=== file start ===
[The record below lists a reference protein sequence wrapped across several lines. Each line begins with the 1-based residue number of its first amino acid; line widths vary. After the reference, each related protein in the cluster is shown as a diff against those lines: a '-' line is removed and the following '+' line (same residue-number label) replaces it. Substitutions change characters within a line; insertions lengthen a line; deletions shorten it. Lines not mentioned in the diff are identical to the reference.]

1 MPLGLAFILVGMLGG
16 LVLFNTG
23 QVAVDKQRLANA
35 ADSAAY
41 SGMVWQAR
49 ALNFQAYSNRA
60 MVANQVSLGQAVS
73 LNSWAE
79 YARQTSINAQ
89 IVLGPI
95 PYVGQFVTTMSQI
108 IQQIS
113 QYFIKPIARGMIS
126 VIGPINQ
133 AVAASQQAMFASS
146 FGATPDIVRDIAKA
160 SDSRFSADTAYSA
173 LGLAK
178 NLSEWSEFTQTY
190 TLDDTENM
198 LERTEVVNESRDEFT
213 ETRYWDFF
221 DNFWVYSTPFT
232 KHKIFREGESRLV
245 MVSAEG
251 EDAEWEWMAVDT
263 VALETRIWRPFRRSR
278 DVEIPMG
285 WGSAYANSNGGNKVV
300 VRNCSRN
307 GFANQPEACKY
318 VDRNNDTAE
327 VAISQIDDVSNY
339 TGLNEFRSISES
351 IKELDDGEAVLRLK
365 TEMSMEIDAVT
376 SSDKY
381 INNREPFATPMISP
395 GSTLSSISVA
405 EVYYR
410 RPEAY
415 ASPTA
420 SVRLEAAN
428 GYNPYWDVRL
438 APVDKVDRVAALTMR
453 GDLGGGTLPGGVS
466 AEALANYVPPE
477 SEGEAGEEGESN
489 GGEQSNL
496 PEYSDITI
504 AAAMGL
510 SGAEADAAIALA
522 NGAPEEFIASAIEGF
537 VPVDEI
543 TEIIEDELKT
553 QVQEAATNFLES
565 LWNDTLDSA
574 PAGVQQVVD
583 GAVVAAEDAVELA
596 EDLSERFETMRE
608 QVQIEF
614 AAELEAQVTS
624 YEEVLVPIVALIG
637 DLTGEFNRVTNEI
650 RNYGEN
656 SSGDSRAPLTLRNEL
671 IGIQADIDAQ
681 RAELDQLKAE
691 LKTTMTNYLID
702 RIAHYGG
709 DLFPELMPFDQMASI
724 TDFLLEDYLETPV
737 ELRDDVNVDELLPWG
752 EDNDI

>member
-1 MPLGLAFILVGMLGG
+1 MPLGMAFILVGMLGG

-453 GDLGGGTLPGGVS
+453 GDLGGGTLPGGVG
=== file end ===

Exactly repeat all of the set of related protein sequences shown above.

[The record below lists a reference protein sequence wrapped across several lines. Each line begins with the 1-based residue number of its first amino acid; line widths vary. After the reference, each related protein in the cluster is shown as a diff against those lines: a '-' line is removed and the following '+' line (same residue-number label) replaces it. Substitutions change characters within a line; insertions lengthen a line; deletions shorten it. Lines not mentioned in the diff are identical to the reference.]

1 MPLGLAFILVGMLGG
16 LVLFNTG
23 QVAVDKQRLANA
35 ADSAAY
41 SGMVWQAR
49 ALNFQAYSNRA
60 MVANQVSLGQAVS
73 LNSWAE
79 YARQTSINAQ
89 IVLGPI
95 PYVGQFVTTMSQI
108 IQQIS
113 QYFIKPIARGMIS
126 VIGPINQ
133 AVAASQQAMFASS
146 FGATPDIVRDIAKA
160 SDSRFSADTAYSA
173 LGLAK
178 NLSEWSEFTQTY
190 TLDDTENM
198 LERTEVVNESRDEFT
213 ETRYWDFF
221 DNFWVYSTPFT
232 KHKIFREGESRLV
245 MVSAEG
251 EDAEWEWMAVDT
263 VALETRIWRPFRRSR
278 DVEIPMG
285 WGSAYANSNGGNKVV
300 VRNCSRN
307 GFANQPEACKY
318 VDRNNDTAE
327 VAISQIDDVSNY
339 TGLNEFRSISES
351 IKELDDGEAVLRLK
365 TEMSMEIDAVT
376 SSDKY
381 INNREPFATPMISP
395 GSTLSSISVA
405 EVYYR
410 RPEAY
415 ASPTA
420 SVRLEAAN
428 GYNPYWDVRL
438 APVDKVDRVAALTMR
453 GDLGGGTLPGGVS
466 AEALANYVPPE
477 SEGEAGEEGESN
489 GGEQSNL
496 PEYSDITI
504 AAAMGL
510 SGAEADAAIALA
522 NGAPEEFIASAIEGF
537 VPVDEI
543 TEIIEDELKT
553 QVQEAATNFLES
565 LWNDTLDSA
574 PAGVQQVVD
583 GAVVAAEDAVELA
596 EDLSERFETMRE
608 QVQIEF
614 AAELEAQVTS
624 YEEVLVPIVALIG
637 DLTGEFNRVTNEI
650 RNYGEN
656 SSGDSRAPLTLRNEL
671 IGIQADIDAQ
681 RAELDQLKAE
691 LKTTMTNYLID
702 RIAHYGG
709 DLFPELMPFDQMASI
724 TDFLLEDYLETPV
737 ELRDDVNVDELLPWG
752 EDNDI

>member
-1 MPLGLAFILVGMLGG
+1 MPLGMAFILVGMLGG

-453 GDLGGGTLPGGVS
+453 GDLGGGTLPGGVG